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Opinion Sam Bankman-Fried doesn’t read. That tells us everything.

Sam Bankman-Fried, founder of FTX, at an interview on Aug. 17 in New York. (Bloomberg News)

Amid all the bombshell revelations about fallen crypto king Sam Bankman-Fried, a seemingly trivial bit of information might tell us everything we need to know: He doesn’t read books.

If you’re anticipating a caveat or qualifier, you’re as out of luck as the FTX investors whose money SBF allegedly lost. “I’m addicted to reading,” a journalist said to the erstwhile multibillionaire in a recently resurfaced interview. “Oh, yeah?” SBF replied. “I would never read a book.”

Now, there are plenty of people who don’t read. This does not indicate that they are likely to end up accused of having robbed thousands of others of their fortunes in a speculative adventure that is part financial experiment, part Ponzi scheme. Some prefer to listen; some prefer to do something else altogether. The thing is, the reason counts.

Behold, then, SBF’s reason: “I don’t want to say no book is ever worth reading, but I actually do believe something pretty close to that. … If you wrote a book, you f---ed up, and it should have been a six-paragraph blog post.”

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Now, this is paragraph five of this column, so we’re running short on worthwhile words. But this means-to-an-end worldview might be the key to understanding SBF’s character, and his career. The point for SBF, it seems, isn’t the book itself but what he takes away from it — the instrumental knowledge that, presumably, he can gather more efficiently from a SparkNotes version of any opus than from the work itself.

Part of the problem might be an unspoken focus on nonfiction versus fiction, and maybe highly technical nonfiction in particular. After all, it’s easier to argue that you can learn everything you really need to know about the history of securities regulation from a cleverly constructed issue brief than it is to insist that if someone tells you Elizabeth Bennet ends up marrying Mr. Darcy, you’ve absorbed the sum total of “Pride and Prejudice.”

But no matter the type of book he’s talking about, what SBF is missing is the experience. You’re supposed to read not in spite of the digressions and diversions that stand between you and the denouement, but because of them; the little things aren’t extraneous but essential. And what you come out of a book with isn’t always supposed to be instrumental at all, at least not in any practical sense. You read to read; you don’t read to have read.

Which brings us back to SBF and FTX — the bookkeeping that, according to the company’s bankruptcy lawyer, was less sloppy than nonexistent; the big bets that executives figured were only a liability if they lost; the lending of investors’ funds to prop up a trading firm SBF also owned. You could argue these things are immoral in their own right. Yet to SBF, they would only count as wrong if the ultimate outcome of them was likely to be wrong, too. What happened along the way, just like with those books not worth reading, didn’t appear to carry much water.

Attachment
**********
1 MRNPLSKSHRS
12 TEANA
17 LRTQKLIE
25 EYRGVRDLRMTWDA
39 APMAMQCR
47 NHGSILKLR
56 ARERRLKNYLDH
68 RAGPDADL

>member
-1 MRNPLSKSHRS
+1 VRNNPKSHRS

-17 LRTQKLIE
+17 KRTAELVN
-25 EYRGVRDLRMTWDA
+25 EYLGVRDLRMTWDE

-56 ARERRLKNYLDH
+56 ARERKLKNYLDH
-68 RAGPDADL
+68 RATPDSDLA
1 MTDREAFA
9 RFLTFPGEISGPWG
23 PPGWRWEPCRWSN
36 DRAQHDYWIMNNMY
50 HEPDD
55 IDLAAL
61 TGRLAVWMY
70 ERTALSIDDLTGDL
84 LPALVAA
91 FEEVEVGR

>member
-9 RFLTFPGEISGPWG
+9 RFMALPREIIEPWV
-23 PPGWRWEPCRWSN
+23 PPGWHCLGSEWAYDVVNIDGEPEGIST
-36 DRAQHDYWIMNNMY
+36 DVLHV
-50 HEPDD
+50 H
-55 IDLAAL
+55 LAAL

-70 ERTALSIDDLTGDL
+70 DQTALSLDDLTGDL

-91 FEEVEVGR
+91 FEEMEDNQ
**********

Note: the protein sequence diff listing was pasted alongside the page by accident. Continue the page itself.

All this stemmed not simply from an inclination toward reckless management, but from something more deeply rooted: philosophy. SBF is a believer in effective altruism. This school of thought seeks to, by its own definition, use “evidence and reason to figure out how to benefit others as much as possible.” More specifically, SBF had devoted his life toward “earning to give.” You pick a career not because you care about the career itself, or even think it’s good for the world on its own merits. You pick a career because it will make you a massive amount of money, and you can spend that money on something that is good. So SBF picked finance, and after that he picked crypto.

Earning to give, in other words, is at its most extreme all about the end, means be damned.

The trouble is, if you don’t care about what you do, if part of you disdains what you do, your only concern is what the work gets you. That’s the case whether your aim is to keep all the riches for yourself or to do precisely the opposite. SBF was also immersed in a type of effective altruism known as longtermism, where that ultimate outcome you’re seeking is hundreds of thousands or even millions of years away, so instead of buying bed nets for children dying of malaria today, you’re trying to prevent the hypothetical next pandemic or the overheating of the earth. The risk, of course, is that this obsession with the future further disconnects you from the present. Why not scam a few bucks today to save a few billion lives in the 23rd century? That’s not just skipping to the end of the book — it’s skipping to the end of the entire series.

The effective altruism movement was already grappling with the question of whether it had become too tied up in ethical bean-counting. Now that one of its preeminent acolytes has plummeted from grace, those efforts are even more urgent. People can, as many in the movement already recognize, do the right thing today and the right thing tomorrow at the same time. They can pursue just ends without forgetting to pay attention to the means that take them there. Figuring it out, however, might require reading a book or two.

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